Both increased SD12 and decreased DFA1 reflect increased randomness in the heart rate time series and are therefore highly correlated. As mentioned, DFA1 is dependent on accurate Holter scanning, but SD12 is less sensitive to scanning error. This might help explain its better prognostic value in the CAST study, mentioned above; where Holters were scanned on older equipment where accurate labelling of each beat would have taken days in some cases. Also, Poincar? plots can be examined visually and additional insights gained from their structure. While most studies that have used Poincar? plots examined patterns from 24hour recordings, 24hours of data represents >100,000 beats and details patterns may be obscured by looking only at the entire recording. In our lab, we examine hourly Poincar? plots and have noted that periods of increased randomness of HR patterns can occur in recordings that have many hours of normal patterns. Finally, power law slope, because it is based on a regression line, is relatively insensitive to scanning errors, but its prognostic value has not been as consistently verified.
It is clear that nonlinear HRV analysis has the potential to substantially improve the utility of HRV for risk stratification. The circumstances under which nonlinear HRV is applicable have not been fully elucidated. Nonlinear HRV is not available from commercial Holter scanning systems, but most export an annotated beattobeat file that, with a little bit of computer expertise, can be used to generate nonlinear HRV indices. Considerable care must be taken to accurately label the morphology of each beat. The Holter scanning system must provide a way to ensure that the interbeat intervals reflect a consistent detection of beat onset at the same point of each QRS, or a least of each series of QRS. Unfortunately, at the moment this is often not the case. Filters that automatically label beats by prematurity are not sufficient to insure accurate enough scanning, certainly for calculation of DFA1, at least when it is based on normaltonormal interbeat intervals. Computer technology is advancing rapidly. The need to riskstratify patients for implantable cardiac defibrillators has enlivened the search for Holterbased risk markers of increased risk. Because of these factors, it is likely that future Holter scanners will have far more sensitive beatdetection and beat classification algorithms, making it possible to obtain sufficiently accurate scanning to permit routine calculation of nonlinear HRV for risk stratification in the clinical setting.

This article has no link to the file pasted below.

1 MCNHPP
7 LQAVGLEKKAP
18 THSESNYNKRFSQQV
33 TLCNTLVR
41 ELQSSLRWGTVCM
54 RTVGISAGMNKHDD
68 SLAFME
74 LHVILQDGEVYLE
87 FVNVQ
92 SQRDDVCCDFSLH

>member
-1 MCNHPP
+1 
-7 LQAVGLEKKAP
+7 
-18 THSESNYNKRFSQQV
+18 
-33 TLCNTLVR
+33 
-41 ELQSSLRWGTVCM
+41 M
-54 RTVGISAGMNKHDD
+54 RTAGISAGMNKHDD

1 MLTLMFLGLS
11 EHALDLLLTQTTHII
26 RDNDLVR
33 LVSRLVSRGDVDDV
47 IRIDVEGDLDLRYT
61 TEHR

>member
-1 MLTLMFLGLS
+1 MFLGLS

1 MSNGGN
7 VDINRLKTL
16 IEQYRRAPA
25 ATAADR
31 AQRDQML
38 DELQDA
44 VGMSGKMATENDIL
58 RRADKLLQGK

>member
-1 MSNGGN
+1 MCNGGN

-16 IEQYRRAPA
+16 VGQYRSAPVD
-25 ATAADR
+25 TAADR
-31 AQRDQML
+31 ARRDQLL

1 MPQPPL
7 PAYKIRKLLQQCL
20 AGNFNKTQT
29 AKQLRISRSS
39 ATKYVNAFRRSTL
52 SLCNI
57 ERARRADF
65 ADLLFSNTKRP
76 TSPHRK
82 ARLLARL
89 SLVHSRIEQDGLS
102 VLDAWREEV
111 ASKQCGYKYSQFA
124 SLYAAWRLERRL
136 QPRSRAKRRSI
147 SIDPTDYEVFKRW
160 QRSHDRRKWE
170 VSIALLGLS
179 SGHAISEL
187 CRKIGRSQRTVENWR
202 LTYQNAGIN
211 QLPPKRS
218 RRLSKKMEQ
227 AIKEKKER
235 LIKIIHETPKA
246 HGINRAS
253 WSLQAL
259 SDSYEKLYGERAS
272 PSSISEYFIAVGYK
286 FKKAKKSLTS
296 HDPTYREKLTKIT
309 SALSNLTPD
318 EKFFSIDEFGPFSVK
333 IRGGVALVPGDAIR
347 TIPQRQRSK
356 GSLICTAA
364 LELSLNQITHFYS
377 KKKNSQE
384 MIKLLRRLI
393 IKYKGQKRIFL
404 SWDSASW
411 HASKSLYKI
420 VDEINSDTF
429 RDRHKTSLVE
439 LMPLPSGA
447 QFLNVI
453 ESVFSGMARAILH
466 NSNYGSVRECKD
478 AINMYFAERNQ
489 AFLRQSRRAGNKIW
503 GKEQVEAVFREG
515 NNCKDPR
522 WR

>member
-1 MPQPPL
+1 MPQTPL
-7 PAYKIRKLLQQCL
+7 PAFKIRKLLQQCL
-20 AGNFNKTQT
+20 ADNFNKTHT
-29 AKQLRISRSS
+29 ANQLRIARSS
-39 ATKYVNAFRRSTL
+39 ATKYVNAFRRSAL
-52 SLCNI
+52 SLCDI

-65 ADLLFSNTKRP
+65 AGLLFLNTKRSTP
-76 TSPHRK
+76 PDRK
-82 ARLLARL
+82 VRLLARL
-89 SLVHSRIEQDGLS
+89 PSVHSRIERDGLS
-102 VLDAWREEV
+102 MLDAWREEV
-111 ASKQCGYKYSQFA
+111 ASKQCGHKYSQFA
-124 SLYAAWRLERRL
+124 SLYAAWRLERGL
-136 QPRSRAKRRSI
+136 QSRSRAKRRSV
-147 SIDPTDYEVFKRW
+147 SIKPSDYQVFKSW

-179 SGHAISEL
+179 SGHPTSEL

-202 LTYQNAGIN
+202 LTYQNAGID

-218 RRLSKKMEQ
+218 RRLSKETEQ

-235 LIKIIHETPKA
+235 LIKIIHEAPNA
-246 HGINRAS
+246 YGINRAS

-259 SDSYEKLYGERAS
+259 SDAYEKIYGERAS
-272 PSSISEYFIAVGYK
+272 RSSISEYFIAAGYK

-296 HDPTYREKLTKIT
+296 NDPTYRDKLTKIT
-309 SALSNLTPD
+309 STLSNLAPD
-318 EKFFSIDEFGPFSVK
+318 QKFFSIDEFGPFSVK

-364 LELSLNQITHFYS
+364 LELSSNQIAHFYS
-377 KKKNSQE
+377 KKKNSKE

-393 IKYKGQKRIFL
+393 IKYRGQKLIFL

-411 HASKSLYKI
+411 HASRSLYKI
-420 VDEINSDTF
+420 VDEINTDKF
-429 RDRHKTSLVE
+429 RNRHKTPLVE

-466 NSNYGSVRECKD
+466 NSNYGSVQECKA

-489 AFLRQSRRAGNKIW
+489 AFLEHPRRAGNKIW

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Alpha1 (?1)  shortterm fractal scaling exponent, a nonlinear measure of the randomness or correlatedness of heart rate patterns 
CABG  coronary artery bypass grafting 
DFA1  same as alpha1 
HRV  heart rate variability 
SDNN  standard deviation of all normaltonormal interbeat intervals in ms, a traditional measure of heart rate variability 
SD1  short axis of ellipse fitted around a Poincar? plot of NN intervals in ms 
SD2  long axis of an ellipse fitted around a Poincar? plot of NN intervals in ms 
SD12  SD1/SD2 
Article Categories:
Keywords: heart rate variability, risk stratification, non linear, post myocardial infarction, congestive heart failure.